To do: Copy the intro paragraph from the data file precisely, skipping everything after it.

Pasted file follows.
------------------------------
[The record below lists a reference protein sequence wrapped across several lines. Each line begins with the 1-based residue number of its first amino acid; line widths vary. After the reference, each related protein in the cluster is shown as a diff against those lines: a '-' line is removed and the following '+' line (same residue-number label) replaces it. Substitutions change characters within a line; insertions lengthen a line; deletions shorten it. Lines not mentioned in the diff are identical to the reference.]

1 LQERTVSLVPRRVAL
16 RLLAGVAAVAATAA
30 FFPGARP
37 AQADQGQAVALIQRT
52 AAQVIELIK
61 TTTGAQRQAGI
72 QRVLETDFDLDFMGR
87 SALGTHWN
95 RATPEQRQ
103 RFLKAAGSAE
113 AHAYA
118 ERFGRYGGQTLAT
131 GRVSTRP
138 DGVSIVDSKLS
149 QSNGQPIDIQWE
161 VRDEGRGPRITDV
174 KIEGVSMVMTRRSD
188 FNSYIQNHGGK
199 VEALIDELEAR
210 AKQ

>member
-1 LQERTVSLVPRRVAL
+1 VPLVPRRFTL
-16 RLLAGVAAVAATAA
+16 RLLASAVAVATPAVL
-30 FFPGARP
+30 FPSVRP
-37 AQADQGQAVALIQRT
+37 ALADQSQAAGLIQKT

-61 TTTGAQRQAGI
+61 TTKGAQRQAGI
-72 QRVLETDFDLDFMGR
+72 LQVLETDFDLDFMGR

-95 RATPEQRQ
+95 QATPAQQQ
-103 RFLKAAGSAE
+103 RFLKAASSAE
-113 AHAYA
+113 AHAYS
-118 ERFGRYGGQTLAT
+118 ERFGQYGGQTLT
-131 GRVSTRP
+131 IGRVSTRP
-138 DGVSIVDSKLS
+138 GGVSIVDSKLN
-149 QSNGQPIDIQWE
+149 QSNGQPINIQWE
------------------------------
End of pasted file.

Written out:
[The record below lists a reference protein sequence wrapped across several lines. Each line begins with the 1-based residue number of its first amino acid; line widths vary. After the reference, each related protein in the cluster is shown as a diff against those lines: a '-' line is removed and the following '+' line (same residue-number label) replaces it. Substitutions change characters within a line; insertions lengthen a line; deletions shorten it. Lines not mentioned in the diff are identical to the reference.]